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Daniel Corleone's Movie Reviews (1781)

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Sunrise: A Song of Two Humans 
Sunrise: A Song of Two Humans review
4/4 stars

In the introduction: "Under the open sky on the farm...life is much the same; sometimes bitter, sometimes sweet." One of the most complete silent films probably ever produced that utilizes animals, weather, realistic sets and various symbolism's by just focusing on the faces of the artists. Back in the day where entertainment was simple thru convincing acting to show emotions and brilliant direction. A complete movie experience that is truly inspiring and vibrant. One would wonder how certain scenes were created because of its era of production.

A Woman from the City (Margaret Livingston) gets in-between the Man (George O'Brien) and the Wife (Janet Gaynor) who lives with their child. The Man and Woman meet and discuss on moving to the city together. The Man and Wife then stumble into the city and witnesses a marriage and wander throughout the city.

This picture was one of the few who won the very first Academy Awards (won Best Actress, Cinematography and Unique and Artistic Production). Visual effects or CGI was not even present then and yet there are scenes when you scratch your head and think how they portrayed it to perfection. O'Brien does a great job in conveying his thoughts while the editing was inserted to bring the full effect. The score likewise is emphasized to add suspense to the harrowing act that is about to commence. Janet Gaynor just by looking into her eyes shows innocence, concern, fear, doubt and sadness depending on the scene. The supporting cast adds to the already wonderfully crafted premise. It shows some comic relief after the horrific boat scene.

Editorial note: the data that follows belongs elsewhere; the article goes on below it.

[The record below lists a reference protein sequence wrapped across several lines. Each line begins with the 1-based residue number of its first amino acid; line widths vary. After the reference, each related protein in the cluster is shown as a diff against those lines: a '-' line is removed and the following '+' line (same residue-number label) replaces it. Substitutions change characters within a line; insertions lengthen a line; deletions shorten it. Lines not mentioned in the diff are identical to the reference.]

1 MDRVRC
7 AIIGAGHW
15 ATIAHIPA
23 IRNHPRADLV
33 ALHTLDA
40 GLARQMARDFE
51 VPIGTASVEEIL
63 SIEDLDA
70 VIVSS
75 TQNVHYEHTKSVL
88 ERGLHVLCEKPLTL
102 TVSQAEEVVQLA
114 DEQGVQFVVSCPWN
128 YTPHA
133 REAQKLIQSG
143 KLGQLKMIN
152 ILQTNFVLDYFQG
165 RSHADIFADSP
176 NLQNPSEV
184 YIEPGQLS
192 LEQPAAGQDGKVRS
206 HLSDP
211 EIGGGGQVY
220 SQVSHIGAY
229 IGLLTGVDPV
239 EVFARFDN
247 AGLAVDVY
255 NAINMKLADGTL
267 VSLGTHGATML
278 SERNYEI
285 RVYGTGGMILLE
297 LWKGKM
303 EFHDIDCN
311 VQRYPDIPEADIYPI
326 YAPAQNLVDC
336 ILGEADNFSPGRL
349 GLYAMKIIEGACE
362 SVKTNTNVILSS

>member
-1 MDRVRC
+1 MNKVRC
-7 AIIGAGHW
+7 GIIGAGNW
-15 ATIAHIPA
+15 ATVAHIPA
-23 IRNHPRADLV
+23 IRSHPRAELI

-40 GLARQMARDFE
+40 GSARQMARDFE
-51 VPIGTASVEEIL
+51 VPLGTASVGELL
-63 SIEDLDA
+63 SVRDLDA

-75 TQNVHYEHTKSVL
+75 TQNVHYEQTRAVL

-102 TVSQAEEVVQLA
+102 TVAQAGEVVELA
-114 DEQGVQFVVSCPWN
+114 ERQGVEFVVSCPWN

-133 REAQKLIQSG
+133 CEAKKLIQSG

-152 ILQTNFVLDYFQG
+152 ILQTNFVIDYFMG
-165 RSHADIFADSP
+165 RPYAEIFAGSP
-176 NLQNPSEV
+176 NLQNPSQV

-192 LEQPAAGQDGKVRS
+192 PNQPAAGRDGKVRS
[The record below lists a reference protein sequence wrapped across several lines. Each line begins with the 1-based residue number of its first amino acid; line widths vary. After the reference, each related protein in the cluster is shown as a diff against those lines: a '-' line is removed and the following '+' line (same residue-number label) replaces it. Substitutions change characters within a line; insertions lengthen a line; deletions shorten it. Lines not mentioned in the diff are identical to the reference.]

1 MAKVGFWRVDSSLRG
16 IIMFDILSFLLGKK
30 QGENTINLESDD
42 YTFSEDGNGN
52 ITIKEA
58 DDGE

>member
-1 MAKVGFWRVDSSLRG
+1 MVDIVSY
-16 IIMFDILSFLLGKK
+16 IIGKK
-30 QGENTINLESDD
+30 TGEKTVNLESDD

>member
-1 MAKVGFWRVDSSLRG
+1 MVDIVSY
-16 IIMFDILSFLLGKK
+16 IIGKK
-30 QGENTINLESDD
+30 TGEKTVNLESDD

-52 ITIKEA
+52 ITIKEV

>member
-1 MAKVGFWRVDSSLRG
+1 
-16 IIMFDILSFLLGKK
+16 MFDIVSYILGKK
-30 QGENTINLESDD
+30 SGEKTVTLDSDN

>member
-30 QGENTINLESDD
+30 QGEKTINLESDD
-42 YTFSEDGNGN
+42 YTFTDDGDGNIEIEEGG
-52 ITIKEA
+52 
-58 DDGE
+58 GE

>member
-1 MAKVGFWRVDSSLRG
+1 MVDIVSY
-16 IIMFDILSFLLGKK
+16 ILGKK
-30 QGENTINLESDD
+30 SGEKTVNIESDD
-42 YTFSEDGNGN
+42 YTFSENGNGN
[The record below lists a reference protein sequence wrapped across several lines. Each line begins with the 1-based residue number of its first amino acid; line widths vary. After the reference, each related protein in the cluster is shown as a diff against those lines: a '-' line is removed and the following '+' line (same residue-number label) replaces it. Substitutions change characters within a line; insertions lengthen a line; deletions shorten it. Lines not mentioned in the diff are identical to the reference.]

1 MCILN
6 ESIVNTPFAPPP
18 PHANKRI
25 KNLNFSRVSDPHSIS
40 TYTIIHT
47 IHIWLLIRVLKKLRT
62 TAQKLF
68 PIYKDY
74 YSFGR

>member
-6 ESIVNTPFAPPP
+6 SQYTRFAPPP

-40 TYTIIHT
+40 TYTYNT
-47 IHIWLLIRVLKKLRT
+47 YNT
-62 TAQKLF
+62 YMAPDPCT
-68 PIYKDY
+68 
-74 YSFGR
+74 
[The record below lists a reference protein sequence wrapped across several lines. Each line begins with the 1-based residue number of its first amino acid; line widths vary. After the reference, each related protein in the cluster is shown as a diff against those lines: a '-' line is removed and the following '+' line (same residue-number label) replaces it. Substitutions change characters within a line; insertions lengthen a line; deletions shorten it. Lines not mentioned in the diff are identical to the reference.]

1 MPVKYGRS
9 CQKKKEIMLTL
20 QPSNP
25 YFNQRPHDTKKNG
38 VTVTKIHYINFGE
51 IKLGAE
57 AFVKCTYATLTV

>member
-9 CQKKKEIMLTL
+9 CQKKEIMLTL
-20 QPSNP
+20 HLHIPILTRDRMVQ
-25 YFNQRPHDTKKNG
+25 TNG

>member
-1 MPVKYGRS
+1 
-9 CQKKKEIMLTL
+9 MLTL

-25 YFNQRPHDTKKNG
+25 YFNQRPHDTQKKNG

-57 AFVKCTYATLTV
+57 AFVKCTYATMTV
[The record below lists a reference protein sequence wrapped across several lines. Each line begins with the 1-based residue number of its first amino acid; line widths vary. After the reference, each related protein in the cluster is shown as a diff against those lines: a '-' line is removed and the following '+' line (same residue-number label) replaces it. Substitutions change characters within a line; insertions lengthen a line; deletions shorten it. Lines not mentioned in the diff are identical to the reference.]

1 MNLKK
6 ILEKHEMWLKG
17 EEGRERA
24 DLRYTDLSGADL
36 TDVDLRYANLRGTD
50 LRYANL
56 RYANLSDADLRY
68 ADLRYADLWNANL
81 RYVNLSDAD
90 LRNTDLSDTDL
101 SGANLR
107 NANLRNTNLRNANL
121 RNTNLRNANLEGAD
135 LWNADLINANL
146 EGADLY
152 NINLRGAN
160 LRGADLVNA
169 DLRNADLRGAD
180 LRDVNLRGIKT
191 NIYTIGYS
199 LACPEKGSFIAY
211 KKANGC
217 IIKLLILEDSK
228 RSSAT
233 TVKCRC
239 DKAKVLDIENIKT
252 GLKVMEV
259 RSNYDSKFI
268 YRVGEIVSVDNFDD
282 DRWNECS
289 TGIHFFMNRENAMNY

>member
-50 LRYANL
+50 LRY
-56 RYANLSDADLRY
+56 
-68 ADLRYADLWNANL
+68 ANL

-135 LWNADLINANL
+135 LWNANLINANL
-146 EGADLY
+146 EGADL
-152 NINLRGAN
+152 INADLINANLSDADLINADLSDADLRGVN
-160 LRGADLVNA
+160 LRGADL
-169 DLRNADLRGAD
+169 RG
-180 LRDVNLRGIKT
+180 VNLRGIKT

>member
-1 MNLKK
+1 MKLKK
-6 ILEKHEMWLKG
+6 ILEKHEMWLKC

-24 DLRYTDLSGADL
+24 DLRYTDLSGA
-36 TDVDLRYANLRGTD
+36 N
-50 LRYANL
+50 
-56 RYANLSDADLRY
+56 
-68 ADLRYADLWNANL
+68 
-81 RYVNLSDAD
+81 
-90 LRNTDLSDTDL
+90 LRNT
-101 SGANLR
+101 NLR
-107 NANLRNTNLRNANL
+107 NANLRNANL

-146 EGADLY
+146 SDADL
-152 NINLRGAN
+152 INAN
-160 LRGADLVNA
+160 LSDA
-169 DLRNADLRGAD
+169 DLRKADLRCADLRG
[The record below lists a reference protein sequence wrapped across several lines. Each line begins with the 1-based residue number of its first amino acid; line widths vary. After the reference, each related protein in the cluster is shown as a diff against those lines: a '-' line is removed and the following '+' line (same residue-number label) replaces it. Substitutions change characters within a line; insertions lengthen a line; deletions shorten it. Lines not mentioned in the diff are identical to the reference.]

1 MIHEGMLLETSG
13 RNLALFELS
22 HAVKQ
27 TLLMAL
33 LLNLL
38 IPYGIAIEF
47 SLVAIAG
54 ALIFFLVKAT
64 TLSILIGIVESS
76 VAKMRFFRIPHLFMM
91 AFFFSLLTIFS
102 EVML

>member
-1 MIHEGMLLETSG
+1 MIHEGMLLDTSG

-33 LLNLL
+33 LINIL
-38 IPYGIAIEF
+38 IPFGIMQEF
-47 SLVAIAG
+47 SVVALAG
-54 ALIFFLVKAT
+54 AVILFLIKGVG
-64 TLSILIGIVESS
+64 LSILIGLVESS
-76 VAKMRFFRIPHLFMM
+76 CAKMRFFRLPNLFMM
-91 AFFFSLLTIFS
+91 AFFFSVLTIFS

The screenplay simplistic yet powerful: Man - "Forgive me." and "..I couldn't give-up hope." - old man/rescuer. The then innovative film symbolized temptations, dreams of sophistication, transformation, fate, differences in locations/values, importance of marriage, appreciation, forgiveness, hope and love. Sunrise: A Song of Two Humans is touching, funny, and flawless from all aspects despite its age. This can be values in repeat viewings to see where most films really started out.


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